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Checklist: Configure Virtual Machines for Server Consolidation

Applies To: Windows Server 2008 R2

You can improve the efficiency of your server hardware and reduce the costs of running and maintaining that hardware by consolidating multiple server workloads onto fewer physical systems. The following table identifies the basic tasks required to use Hyper-V to consolidate server workloads.

 

Task Description

Identify the workloads that are the best candidates for virtualization.

You can use the Microsoft Assessment and Planning Solution Accelerator, which helps gather performance data and generates reports that identify the best candidates for server virtualization. For more information about the tool, see Microsoft Assessment and Planning Toolkit (http://go.microsoft.com/fwlink/?LinkID=111301).

Assess your hardware requirements based on the type and number of servers that you want to consolidate.

You need to assess the processing, storage, and networking requirements of all the workloads that will run on one physical server to determine the hardware requirements of the physical server. For more information about hardware requirements and maximum configurations for Hyper-V, see http://go.microsoft.com/fwlink/?LinkID=129920.

Determine which edition of Windows fits your consolidation plans.

Licensing for Windows Server 2008 includes usage rights for virtualized environments. The number of virtualized instances you can run according to terms of the licensing agreement varies by edition. For more information, see the licensing information at the Microsoft Web site (http://go.microsoft.com/fwlink/?LinkID=111302).

Identify the management tool that suits the needs of your organization.

  • Use Hyper-V Manager, the management snap-in provided with the role. You can use Hyper-V Manager to connect to one physical computer at a time. For information about using Hyper-V Manager for configuration tasks, see the various topics in this Help.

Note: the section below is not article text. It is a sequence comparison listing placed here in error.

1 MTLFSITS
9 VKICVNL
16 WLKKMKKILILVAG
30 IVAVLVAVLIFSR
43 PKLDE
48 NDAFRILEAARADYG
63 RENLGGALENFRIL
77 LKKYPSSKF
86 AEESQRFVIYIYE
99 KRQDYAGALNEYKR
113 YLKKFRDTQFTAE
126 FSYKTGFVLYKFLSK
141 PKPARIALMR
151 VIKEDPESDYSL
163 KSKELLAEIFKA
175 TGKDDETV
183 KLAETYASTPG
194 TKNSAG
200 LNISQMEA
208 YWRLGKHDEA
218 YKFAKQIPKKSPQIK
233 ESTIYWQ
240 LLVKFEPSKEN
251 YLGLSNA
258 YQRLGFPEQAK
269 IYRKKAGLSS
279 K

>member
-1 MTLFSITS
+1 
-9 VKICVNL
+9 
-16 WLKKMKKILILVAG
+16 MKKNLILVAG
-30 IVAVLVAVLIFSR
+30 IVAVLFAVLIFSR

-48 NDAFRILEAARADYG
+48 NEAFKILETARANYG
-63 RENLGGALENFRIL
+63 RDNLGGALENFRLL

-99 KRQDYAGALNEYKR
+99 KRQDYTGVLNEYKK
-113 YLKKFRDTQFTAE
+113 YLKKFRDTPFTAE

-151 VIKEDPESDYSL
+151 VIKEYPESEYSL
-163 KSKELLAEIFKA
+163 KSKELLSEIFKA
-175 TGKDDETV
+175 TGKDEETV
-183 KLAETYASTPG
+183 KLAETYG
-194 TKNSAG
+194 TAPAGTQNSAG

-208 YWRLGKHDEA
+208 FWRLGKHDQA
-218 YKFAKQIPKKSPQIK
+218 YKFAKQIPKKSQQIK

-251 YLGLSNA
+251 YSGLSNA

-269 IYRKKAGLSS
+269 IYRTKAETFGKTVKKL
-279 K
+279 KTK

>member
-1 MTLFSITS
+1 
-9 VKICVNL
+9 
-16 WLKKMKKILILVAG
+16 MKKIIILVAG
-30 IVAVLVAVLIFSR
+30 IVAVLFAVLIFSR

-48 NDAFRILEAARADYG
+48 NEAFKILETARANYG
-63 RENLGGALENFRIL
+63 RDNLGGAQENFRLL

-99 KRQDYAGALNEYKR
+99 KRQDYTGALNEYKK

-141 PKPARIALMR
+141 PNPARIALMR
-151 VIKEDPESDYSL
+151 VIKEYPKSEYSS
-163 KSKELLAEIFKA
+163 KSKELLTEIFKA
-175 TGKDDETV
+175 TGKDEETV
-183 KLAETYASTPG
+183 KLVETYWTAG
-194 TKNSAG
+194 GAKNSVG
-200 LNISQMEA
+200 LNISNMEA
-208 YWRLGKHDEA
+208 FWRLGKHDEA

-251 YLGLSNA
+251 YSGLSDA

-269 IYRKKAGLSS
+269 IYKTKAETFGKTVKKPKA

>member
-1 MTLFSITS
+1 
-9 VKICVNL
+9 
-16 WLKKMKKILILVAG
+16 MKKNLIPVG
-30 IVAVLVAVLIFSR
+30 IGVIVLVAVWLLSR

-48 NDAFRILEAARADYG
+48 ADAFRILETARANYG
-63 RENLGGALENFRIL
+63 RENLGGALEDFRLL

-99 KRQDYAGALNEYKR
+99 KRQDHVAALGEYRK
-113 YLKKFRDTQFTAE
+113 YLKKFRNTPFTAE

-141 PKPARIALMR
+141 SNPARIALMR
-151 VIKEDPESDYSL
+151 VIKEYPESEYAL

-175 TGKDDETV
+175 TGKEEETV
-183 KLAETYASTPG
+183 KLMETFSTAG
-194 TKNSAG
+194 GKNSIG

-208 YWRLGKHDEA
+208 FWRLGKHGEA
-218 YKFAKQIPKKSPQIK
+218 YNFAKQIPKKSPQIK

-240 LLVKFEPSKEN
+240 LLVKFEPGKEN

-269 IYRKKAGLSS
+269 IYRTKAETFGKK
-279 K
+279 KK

• Use System Center Virtual Machine Manager to manage larger-scale consolidation, such as a virtualized data center. You can use Virtual Machine Manager to manage multiple physical computers at the same time. For more information, see http://go.microsoft.com/fwlink/?LinkID=111303.

  • Create a custom management solution using the Hyper-V SDK. For information about the Hyper-V WMI provider, see the MSDN site (http://go.microsoft.com/fwlink/?LinkID=108564).

Install the Hyper-V role on the physical servers that will run the role.

For instructions about installing Hyper-V, see the Hyper-V Planning and Deployment Guide (http://go.microsoft.com/fwlink/?LinkID=108560).

Create the virtual machines or migrate them from physical servers.

For instructions about creating virtual machines, see Create Virtual Machines.

For general information about using System Center Virtual Machine Manager to migrate physical servers, see http://go.microsoft.com/fwlink/?LinkID=111303.

Test the workloads to ensure that they perform as expected.

Refer to performance data and any other criteria that you gathered when you assessed the physical servers to identify the candidates for virtualization. Gather similar data for the virtualized workloads and compare it to the original data to determine whether performance is acceptable.

Additional considerations

  • By default, membership in the local Administrators group, or equivalent, is the minimum required to complete this procedure. However, an administrator can use Authorization Manager to modify the authorization policy so that a user or group of users can complete this procedure. For more information, see Using Authorization Manager for Hyper-V Security (http://go.microsoft.com/fwlink/?LinkId=142886).

Additional references

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